Since becoming a mom I knew I wanted to pass on my Hispanic Heritage and traditions to los bodoques. Growing up Latina, Mamá would take me to el Mercado de Portales to buy all the stuff for the altar. While some of the pieces could be re-used over the years, it was always fun to go on the hunt for new pieces, and of course pick some new papel picado, sugar and chocolate skulls (that you can eat after), and the fresh zempasúchitl (marigold flowers).
I started putting up my own altar in the US when I was pregnant with my first one. It suddenly hit me, Día de Muertos was coming and if I did not celebrate it and make it a tradition, no one would. Fortunately, I had already bought some pieces in my last Mexico bound: a couple of ceramic skulls, papel picado and a Virgen candle. At the time we were in Brooklyn and it was easy to find a good bakery for the pan de muerto and candies. Looking back, I can see how my altar has evolved and slowly but surely will be becoming the grand, beautiful altar that we used to have back at Mamá's home.
Putting up an altar can be as simple or elaborate as you want to make it. Altars and celebrating Day of the Dead is not only a Mexican tradition, in fact it is celebrated all over Latin America, and each country incorporates their own elements and traditions. Below are the essential elements for putting up an altar and its meaning - each element has a purpose and its meaning is tightly tied to our Hispanic culture.
Where to find the elements for an altar? There are many pieces produced by small businesses in the US that are handcrafted by immigrants or small businesses that have a commitment to support Mexican artisans. Please avoid mass produced pieces or overpriced pieces that do not credit or support the artisans.
The Elements of The Día de Muertos Altar
An altar as we know it in Mexico, has 3 levels that represent from bottom to top – the floor or The Underworld, the base or This World and the top or The Spirit World. Since this tradition dates from the pre-Hispanic Mexico, altars nowadays combine elements from our indigenous people as well as the Catholic religion.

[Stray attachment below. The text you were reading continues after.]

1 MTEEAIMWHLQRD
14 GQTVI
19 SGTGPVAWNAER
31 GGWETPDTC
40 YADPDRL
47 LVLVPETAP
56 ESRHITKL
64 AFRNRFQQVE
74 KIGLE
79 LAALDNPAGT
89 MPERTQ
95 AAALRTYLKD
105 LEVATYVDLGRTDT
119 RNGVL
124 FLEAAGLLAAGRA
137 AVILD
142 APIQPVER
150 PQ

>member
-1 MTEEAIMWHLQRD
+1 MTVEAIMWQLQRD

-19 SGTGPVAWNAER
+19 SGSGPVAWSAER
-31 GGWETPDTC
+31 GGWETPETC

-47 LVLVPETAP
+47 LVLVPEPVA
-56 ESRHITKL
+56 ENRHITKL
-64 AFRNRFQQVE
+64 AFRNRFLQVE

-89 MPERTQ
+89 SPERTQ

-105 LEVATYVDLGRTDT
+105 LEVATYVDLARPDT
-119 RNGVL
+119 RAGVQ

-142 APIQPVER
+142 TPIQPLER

The Underworld This World
The Spirit World
The Underworld: In pre-Hispanic Mexico, the floors were dirt, giving a direct connection with the earth. A cross with cal (rock salt) was drawn in the dirt to indicate the cardinal points and help indicate the way back home. Nowadays, the cross can be incorporated as a Catholic cross due to the mixture of pre-Hispanic and Colonial cultures. I cannot burn copal at home as we get allergies but still keep the 3 levels.
This World: Start with a colorful tablecloth – Alma's Oilcloth and Chucherias has a good variety to choose from. Personally loved this ones:
- Your ancestors’ favorite foods – while in Mexico many families still cook the actual dish, nowadays many also add the miniature version. You can also add their favorite fruits and veggies.
- Beverages and candy – my go to place is mexgrocer.com the shipping can get a bit pricey, but it’s worth it if you’re buying most of the elements there. Also, recently I discovered loteriacandyco.com – I loved the boxes! Plus get a 10% Discount with Code: MiLegasi
- Do not forget the sugar and chocolate skulls – these represent each one of your ancestors
- Pan de Muerto (sweet Day of the Death Mexican bread) – this is an absolutely delicious combination of orange zest, aniseed, and sugar and more sugar!! Nothing compares to going to your local bakery and getting it out of the oven fresh and warm. However, if you do not have one near you, mexgrocer.com has a pack of medium and small. I did order the first year I was in the USA and must agree it arrives fresh. Now, if you are looking to really treat yourself look no further than lanewyorkina.com. Fany Gerson’s kitchen is magical! We have tried her dishes as well as her breads and they are hands down authentic and delicious! You can order her Pan de Muerto shipped all over the country through her Goldbelly.com store.